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Salsa Verde with Tomato


Salsa Verde as the name suggests stands for green sauce. The Italian version is traditionally served cold and includes parsley, vinegar, capers and garlic.

I always chop this sauce by hand as I like the rustic coarseness that is achieved, as opposed to blitzing it in a food processor.

The sauce is so versatile, being suitable for fish and meat.

It is zesty and zingy and works fantastically well with the
Herb Crust Lamb.

Salsa Verde : Stir well

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Yorkshire Puddings


If you are having a traditional
Sunday Roast with Beef, then you really must have Yorkshire puddings.

Light, fluffy and crispy - that is the only way they should be served.

They are really easy to make. I have tried numerous recipes, and this is by far my favourite - it never fails. There is no need to have the batter standing around - equally it will sit in a warm kitchen for an hour or two no problems
(Just give it a good whisk before ladling in to the tray).

Where people go wrong and why they end up with biscuits is as a result of not adding the batter to smoking fat. Lard, having a high burning point really is ideal for the perfect puddings.

This recipe scales up really well for Toad in the Hole - an easy mid week supper.
(If I triple the batter quantities, I will and an addition egg).

Yorkshire Puddings : Roast Beef with all the Trimmings

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How to make Crispy Roast Potatoes


Roast potatoes are a mandatory accompaniment to any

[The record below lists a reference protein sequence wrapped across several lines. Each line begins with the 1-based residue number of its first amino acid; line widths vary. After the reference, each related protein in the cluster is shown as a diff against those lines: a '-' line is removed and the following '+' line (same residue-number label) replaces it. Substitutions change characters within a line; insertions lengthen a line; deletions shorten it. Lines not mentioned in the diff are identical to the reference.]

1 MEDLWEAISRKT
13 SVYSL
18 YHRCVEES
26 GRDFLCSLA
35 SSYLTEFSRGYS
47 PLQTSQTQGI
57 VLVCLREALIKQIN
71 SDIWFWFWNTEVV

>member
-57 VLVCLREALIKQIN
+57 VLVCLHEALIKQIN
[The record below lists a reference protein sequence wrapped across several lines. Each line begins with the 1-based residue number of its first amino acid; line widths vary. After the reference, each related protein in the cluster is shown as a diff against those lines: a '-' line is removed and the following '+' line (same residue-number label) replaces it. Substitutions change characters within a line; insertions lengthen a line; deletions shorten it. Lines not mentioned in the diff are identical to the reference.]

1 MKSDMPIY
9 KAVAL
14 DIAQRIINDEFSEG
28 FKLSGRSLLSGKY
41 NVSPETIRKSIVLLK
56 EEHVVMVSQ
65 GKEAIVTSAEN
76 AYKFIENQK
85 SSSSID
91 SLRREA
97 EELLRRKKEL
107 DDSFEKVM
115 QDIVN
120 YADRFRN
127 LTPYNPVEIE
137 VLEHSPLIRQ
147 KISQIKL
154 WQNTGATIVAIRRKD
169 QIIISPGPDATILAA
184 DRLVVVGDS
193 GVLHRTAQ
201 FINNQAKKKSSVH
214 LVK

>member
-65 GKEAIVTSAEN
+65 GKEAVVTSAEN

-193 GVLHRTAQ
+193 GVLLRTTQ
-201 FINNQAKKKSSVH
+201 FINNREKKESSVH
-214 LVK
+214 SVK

Sunday Roast. They provide a crisp texture that is so essential in balancing the whole meal.

Good potato choice is important, as you want a potato that remains firm on the outside, whilst being melt in the mouth fluffy in the middle.

There is nothing more disappointing in this world than soggy, hard roast potatoes dripping in fat!

The way I make my potatoes, is not dissimilar to the way I make chips. I don’t get into the faff of heating oil in a baking tray prior to cooking. The essential technique is to catch the parboiled potatoes just right - too soft and they will break up, too hard and they will not break off little bits from the corners - just like Goldilocks - you got to get it just right.

The little bits that break of the potatoes are what makes the potatoes crispy. They make a nice sticky coating that crisps up brilliantly. It is for this reason that you need a good floury potato.

Follow this method, and you will never go wrong again!


Roast Potatoes : Roast Beef and Trimmings

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How to make Gravy


If you are having a
Sunday Roast of any description, you really need a good, deep flavoured gravy to go with the meat.

I always make gravy the same way, regardless of the choice of meat. The trivet that the meat cooks on, is the key in my opinion. All the flavours from the vegetables and herbs mingle with the cooking juices from the meat, making a pretty much ready to go jus.

I normally add a glass of wine, red or white to the baking tray, as the meat goes into the oven. This helps to keep everything moist and give the vegetables a good starting point.

To avoid a lumpy gravy, make sure that all the flour has been incorporated into the juices, and no lumps are visible, before you strain in.


How to make Gravy : Beef Roast and Gravy

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Stuffed Potatoes


These potatoes are great for a lunch, and can be adapted easily to use whatever you have left over.

Originally served with Tom Kerridge’s
Fried Chicken in a Basket
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